In the realm of aluminum can liners, two materials often spark debate: Epoxy and BPANI (Bisphenol A non-intent). Both are pivotal in safeguarding beverages from the aluminum's potential influence.
This article aims to cut through the technical jargon to explore what really sets Epoxy and BPANI apart, shedding light on their respective roles and the evolving landscape of can liner technology.
At a glance
In summary - Epoxy liners are the long-time favorites, renowned for their robust barrier properties and durability. They're a reliable choice but have faced scrutiny over BPA concerns. BPANI liners, especially Gen 2, offer a BPA-free alternative, closely matching the reliability of Epoxy liners without the BPA-related health concerns. Gen 1 liners, while BPA-free, include acrylic and Styrene, which may raise other considerations. Ultimately, the decision hinges on balancing these aspects with your specific packaging needs.
So, if BPANI Gen 2 liners seem to check all the boxes, why isn't everyone using them?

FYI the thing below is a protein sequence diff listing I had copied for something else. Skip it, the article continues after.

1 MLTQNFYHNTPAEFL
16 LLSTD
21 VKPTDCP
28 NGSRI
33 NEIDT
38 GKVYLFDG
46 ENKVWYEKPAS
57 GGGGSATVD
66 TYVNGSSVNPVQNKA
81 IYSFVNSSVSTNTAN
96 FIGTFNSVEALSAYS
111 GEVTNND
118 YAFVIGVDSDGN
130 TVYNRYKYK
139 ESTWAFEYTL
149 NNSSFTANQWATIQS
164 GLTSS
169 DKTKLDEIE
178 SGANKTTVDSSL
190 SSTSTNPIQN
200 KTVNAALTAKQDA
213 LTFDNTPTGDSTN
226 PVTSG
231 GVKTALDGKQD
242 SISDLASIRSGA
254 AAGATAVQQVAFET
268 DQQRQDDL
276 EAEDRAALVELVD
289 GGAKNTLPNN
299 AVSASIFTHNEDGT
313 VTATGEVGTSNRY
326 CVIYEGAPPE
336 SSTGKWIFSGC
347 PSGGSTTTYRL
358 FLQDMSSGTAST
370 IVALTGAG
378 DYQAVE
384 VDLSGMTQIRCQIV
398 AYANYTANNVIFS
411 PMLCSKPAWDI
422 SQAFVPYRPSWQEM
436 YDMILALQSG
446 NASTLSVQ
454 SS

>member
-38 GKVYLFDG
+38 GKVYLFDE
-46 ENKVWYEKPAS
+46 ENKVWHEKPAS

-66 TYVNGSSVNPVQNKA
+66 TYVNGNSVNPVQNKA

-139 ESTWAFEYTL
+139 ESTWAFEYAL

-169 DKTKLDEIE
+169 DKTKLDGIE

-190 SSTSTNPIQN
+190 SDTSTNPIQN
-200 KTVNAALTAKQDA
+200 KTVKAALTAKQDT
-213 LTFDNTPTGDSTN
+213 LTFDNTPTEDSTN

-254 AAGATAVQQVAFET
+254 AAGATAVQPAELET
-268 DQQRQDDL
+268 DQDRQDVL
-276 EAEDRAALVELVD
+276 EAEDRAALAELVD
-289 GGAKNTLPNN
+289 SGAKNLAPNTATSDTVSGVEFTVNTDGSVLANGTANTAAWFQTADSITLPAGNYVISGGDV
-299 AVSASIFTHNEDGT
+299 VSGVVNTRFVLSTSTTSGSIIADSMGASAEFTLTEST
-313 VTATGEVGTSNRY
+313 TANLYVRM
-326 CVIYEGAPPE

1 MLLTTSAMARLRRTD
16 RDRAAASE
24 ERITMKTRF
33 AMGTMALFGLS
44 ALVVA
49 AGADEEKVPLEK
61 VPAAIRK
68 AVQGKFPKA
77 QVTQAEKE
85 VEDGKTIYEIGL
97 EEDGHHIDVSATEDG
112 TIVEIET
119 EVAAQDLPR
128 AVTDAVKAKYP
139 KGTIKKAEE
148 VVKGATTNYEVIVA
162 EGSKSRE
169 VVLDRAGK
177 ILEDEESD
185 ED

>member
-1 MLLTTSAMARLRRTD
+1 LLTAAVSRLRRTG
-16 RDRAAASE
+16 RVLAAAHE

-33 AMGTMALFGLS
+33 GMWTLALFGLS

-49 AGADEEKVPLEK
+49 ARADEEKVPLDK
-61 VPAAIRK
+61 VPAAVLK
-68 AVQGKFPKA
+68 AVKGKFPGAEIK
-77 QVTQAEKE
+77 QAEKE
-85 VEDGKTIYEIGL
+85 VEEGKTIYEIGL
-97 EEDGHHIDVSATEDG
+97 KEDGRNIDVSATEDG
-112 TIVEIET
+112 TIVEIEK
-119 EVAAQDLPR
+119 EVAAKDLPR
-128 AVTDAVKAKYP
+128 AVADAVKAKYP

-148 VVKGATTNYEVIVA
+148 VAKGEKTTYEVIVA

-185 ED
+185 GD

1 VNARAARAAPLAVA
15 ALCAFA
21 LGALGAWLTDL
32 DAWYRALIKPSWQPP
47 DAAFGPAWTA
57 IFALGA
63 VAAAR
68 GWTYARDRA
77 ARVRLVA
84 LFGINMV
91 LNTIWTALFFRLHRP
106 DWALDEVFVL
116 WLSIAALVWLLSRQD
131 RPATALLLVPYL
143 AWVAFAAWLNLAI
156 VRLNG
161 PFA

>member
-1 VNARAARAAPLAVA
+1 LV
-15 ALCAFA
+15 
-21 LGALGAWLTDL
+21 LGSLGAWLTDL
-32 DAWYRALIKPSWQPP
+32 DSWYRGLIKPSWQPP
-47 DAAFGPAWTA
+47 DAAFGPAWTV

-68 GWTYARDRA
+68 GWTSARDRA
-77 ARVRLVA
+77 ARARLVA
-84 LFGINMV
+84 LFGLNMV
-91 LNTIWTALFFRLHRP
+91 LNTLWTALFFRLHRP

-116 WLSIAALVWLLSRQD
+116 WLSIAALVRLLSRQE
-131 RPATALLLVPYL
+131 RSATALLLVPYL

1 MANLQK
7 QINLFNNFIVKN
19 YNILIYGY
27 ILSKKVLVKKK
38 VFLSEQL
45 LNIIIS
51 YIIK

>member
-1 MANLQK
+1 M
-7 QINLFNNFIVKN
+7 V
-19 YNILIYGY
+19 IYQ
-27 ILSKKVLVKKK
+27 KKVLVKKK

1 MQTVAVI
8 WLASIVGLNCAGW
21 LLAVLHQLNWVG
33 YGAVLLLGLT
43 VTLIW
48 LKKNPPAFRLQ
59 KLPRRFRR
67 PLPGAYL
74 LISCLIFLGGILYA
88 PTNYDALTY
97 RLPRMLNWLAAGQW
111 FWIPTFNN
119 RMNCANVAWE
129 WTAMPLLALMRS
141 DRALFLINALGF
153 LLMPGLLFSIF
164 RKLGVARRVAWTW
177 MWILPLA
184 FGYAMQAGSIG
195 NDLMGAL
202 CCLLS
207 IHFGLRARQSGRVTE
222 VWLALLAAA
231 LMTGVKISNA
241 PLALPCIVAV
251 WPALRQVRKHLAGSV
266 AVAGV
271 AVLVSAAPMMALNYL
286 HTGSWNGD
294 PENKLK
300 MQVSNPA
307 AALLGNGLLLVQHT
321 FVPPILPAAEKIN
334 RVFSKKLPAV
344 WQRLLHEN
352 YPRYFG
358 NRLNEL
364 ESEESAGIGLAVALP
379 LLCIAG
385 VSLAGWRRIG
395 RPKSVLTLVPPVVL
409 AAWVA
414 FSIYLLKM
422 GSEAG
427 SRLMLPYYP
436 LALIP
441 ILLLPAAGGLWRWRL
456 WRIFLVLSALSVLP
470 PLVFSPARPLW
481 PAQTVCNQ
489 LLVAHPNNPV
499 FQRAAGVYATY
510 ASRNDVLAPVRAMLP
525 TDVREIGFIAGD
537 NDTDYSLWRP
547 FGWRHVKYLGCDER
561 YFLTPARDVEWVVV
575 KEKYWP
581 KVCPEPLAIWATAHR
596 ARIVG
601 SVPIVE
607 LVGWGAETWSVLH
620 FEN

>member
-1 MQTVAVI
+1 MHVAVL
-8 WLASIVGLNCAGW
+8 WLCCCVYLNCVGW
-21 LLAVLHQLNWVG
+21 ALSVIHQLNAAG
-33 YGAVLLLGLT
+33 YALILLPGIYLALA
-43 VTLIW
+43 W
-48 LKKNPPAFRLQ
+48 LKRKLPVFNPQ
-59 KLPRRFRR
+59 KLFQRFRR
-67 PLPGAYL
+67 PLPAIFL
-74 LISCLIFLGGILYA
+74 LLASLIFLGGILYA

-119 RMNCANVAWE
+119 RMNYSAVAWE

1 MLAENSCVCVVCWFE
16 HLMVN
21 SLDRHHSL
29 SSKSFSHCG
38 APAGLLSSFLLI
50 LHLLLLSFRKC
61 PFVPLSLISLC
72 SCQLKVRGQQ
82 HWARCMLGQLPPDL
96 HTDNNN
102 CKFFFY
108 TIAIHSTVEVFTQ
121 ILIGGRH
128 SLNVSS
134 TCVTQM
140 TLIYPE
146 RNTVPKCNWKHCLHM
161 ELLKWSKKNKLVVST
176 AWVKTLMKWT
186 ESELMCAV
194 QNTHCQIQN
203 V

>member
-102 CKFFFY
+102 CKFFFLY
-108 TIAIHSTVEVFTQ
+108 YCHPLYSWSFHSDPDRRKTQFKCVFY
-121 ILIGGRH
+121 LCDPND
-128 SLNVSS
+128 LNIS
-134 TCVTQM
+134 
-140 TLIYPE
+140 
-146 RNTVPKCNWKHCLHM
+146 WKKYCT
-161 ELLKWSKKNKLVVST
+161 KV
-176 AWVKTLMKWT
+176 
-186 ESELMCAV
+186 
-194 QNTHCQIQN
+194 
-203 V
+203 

The answer lies in a mix of industry habits, cost considerations, and regulatory landscapes.
While BPANI Gen 2 liners are indeed a more recent innovation that addresses health concerns associated with BPA, they are still gaining ground in the market. Epoxy liners, with their long-standing history and proven track record, continue to be the default choice for many manufacturers due to their familiarity and established production processes. Also, transitioning to new materials like BPANI Gen 2 can involve changes in manufacturing processes, which might require additional investment and time.
Are Epoxy liners being banned in California?
As of now, California hasn't outright banned Epoxy liners in aluminum cans. However, the state requires clear labeling if BPA is present in packaging materials, leading many companies to opt for alternatives like BPANI liners to avoid potential consumer concerns.